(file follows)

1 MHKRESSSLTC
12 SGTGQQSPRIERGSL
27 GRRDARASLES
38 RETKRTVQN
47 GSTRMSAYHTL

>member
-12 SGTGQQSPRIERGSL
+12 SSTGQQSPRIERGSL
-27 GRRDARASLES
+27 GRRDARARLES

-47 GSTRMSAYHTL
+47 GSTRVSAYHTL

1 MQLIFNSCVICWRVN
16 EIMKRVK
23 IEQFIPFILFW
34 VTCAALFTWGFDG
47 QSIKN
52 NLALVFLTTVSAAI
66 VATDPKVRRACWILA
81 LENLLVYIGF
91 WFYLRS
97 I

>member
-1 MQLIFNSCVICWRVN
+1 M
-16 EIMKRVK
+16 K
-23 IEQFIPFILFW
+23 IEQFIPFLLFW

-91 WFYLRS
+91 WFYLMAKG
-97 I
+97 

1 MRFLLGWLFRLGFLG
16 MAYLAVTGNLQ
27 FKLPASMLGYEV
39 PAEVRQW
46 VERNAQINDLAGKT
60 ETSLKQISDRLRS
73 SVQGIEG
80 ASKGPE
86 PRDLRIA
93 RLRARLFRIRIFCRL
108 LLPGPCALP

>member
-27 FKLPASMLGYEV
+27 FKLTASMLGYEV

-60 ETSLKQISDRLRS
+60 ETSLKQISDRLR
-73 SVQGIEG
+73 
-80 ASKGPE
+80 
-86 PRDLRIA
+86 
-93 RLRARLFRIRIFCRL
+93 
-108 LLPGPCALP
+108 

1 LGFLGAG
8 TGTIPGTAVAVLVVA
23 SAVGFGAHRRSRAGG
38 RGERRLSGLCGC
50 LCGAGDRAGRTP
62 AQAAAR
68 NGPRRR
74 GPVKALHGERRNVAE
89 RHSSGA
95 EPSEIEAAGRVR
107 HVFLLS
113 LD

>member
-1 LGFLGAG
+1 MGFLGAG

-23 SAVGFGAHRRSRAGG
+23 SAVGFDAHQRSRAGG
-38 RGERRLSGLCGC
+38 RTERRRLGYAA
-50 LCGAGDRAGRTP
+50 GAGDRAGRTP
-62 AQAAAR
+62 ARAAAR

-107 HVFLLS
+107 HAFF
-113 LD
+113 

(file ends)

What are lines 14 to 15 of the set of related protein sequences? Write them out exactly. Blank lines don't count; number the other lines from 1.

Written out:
16 EIMKRVK
23 IEQFIPFILFW